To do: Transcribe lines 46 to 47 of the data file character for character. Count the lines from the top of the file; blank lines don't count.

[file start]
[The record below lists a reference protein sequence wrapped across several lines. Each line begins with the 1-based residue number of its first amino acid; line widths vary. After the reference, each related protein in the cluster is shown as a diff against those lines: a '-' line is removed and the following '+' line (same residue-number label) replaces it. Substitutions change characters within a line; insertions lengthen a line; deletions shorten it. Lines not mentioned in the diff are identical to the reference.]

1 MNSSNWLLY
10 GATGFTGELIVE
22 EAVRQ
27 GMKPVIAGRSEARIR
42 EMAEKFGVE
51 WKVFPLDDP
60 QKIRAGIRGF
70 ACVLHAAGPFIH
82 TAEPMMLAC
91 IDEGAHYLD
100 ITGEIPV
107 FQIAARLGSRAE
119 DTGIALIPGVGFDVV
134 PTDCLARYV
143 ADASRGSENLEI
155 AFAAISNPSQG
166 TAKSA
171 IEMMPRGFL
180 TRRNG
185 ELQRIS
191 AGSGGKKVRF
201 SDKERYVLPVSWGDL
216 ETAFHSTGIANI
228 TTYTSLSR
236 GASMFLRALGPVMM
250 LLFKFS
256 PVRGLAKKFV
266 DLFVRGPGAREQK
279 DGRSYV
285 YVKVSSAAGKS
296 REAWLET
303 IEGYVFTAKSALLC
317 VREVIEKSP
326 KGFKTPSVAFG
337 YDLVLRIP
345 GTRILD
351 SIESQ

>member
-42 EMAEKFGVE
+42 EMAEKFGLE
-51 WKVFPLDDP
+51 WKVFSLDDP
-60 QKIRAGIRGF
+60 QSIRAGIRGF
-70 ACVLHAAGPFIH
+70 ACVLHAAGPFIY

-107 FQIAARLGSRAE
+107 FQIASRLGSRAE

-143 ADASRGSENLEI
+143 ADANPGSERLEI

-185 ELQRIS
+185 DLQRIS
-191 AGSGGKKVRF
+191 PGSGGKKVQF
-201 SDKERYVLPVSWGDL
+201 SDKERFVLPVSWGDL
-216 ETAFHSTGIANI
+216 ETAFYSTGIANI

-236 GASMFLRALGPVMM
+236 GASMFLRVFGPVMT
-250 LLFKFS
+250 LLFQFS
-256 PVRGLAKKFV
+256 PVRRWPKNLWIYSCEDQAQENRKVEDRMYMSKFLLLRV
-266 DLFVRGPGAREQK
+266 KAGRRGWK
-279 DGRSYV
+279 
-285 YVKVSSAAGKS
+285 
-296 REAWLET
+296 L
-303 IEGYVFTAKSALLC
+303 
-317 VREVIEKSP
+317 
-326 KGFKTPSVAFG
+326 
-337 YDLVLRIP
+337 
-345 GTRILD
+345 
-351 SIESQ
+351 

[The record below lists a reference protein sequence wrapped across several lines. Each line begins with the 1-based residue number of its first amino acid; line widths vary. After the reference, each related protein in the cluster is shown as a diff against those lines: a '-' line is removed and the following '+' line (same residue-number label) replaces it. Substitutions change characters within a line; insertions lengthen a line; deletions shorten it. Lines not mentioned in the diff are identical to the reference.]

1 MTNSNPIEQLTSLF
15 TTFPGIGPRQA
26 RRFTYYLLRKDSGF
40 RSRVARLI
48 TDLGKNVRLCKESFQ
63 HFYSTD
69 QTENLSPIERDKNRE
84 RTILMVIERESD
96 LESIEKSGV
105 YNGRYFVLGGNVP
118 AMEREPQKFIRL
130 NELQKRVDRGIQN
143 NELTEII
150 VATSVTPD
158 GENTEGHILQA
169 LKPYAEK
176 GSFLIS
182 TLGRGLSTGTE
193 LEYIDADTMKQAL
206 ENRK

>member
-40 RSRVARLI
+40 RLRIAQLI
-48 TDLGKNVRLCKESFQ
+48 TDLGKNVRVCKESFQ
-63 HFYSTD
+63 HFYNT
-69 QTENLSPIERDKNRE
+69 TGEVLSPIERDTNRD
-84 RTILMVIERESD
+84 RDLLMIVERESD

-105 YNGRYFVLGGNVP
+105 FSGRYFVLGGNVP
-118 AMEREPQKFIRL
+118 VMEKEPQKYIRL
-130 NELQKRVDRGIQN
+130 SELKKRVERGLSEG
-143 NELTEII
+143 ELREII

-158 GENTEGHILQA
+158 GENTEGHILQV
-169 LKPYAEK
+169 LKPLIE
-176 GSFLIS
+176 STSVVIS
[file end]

-70 ACVLHAAGPFIH
+70 ACVLHAAGPFIY